Improving Dishwasher Efficiency
Though it is the much more efficient option, using the dishwasher can come with its own share of drawbacks. The source of these can be any number of things such as energy usage and cost. In order to cut back on them, there are a few things that can be done. One of the easiest ways to improve efficiency is to make sure the dishwasher is used when there is a full load. This will help to minimize excessive use of detergent as well as water and energy. At the same time, having the appliance filled to the brim can reduce its cleaning effectiveness and hinder the hot water jets, so be mindful of that. For those with older dishwashers, making the switch to a newer energy-efficient one can promise reduced energy usage.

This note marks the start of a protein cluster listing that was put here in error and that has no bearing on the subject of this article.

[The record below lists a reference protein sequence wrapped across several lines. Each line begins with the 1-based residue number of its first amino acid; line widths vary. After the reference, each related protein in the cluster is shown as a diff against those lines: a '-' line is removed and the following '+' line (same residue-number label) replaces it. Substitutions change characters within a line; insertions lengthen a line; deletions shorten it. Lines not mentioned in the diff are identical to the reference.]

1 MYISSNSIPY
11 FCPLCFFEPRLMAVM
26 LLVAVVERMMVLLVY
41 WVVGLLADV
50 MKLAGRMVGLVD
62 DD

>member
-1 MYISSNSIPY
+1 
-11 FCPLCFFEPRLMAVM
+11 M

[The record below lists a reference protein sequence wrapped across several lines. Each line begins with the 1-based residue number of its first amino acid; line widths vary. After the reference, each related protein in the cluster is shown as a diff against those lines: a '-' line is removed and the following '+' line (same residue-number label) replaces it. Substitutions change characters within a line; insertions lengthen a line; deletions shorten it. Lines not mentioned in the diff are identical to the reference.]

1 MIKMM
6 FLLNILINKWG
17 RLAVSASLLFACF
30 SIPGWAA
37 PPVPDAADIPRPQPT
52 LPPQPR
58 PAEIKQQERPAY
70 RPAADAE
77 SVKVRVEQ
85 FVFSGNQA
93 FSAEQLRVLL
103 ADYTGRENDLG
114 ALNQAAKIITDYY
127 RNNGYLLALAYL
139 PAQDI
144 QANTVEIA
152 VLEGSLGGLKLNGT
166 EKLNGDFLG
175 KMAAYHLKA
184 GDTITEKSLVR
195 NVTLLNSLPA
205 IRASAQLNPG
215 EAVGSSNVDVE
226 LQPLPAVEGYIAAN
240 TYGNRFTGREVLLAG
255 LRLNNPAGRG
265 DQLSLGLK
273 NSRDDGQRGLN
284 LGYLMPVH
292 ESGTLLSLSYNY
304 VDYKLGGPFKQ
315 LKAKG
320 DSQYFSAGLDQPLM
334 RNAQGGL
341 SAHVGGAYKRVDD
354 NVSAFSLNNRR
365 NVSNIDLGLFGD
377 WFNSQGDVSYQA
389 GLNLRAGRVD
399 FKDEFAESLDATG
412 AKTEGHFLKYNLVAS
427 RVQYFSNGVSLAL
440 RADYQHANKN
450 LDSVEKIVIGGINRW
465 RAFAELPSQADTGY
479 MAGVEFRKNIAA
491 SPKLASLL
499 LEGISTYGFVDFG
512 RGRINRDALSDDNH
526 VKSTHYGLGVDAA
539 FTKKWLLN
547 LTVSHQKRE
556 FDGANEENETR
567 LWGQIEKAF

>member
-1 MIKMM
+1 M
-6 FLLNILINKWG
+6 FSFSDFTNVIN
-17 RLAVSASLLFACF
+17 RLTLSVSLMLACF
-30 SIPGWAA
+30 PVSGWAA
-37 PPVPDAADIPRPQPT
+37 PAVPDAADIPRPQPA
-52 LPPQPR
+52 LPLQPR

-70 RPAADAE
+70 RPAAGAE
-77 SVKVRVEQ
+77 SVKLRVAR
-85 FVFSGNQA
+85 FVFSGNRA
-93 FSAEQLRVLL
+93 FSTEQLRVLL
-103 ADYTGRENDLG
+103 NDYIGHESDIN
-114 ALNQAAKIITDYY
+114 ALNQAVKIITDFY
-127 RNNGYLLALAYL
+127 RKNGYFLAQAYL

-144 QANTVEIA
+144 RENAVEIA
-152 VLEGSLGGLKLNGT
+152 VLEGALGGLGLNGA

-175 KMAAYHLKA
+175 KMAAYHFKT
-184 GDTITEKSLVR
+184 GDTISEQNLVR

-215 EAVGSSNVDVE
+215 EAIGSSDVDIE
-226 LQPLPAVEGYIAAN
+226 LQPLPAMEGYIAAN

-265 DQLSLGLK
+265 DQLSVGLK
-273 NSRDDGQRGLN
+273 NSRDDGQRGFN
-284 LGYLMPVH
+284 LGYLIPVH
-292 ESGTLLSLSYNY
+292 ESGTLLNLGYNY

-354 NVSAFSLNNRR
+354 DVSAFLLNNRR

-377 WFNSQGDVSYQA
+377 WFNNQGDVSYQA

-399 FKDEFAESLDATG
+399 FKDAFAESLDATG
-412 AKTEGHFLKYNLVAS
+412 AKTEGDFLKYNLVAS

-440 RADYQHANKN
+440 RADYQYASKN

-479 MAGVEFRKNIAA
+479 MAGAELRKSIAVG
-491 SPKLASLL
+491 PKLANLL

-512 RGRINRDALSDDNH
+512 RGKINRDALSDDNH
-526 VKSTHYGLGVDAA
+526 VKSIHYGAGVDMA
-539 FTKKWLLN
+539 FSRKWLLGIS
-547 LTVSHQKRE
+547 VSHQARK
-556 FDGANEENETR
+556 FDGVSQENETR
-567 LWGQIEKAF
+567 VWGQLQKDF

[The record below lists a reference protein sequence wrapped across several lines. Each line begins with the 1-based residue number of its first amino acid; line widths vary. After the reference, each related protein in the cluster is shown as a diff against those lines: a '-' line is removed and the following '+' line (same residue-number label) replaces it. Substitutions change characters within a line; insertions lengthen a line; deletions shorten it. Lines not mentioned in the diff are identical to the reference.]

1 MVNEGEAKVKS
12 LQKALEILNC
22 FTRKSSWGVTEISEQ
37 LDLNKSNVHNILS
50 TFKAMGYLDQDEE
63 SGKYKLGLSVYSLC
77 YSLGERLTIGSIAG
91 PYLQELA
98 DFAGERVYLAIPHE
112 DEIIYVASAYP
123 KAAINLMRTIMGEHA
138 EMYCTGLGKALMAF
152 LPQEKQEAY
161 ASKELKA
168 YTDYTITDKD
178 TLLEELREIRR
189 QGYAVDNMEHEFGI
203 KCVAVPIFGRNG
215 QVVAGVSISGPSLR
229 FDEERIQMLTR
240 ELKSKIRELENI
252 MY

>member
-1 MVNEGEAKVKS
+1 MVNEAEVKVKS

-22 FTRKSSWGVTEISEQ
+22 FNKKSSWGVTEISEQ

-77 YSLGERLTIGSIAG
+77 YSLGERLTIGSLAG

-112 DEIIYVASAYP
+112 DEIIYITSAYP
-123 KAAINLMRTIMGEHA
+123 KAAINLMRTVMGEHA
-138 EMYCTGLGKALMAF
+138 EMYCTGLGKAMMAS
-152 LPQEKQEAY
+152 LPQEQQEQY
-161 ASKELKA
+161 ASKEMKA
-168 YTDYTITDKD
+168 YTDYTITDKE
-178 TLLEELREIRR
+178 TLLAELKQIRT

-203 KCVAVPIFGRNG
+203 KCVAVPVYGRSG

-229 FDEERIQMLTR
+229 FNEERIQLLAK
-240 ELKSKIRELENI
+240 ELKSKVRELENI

The time of day that you operate the dishwasher can contribute to how much it will cost you. During peak hours, or periods of high energy usage, service providers face high demand from customers for power. In order to prevent being overwhelmed, many companies will incentivize customers through the use of off-peak hours in which rates are reduced during certain periods of time. If saving money and saving energy is a goal, consider checking if that is something provided by your energy company and take advantage of it.
Utilize Your Dishwasher to Save Money, Energy and Water Today!
It is understandable that hand washing may be appealing to those who do not use a lot of dishes. However, if you utilize the efficiency practices detailed above, you will be able to use less water and energy when you wash your dishes in your dishwasher instead of your sink, ultimately resulting in saved money on your monthly utility bills!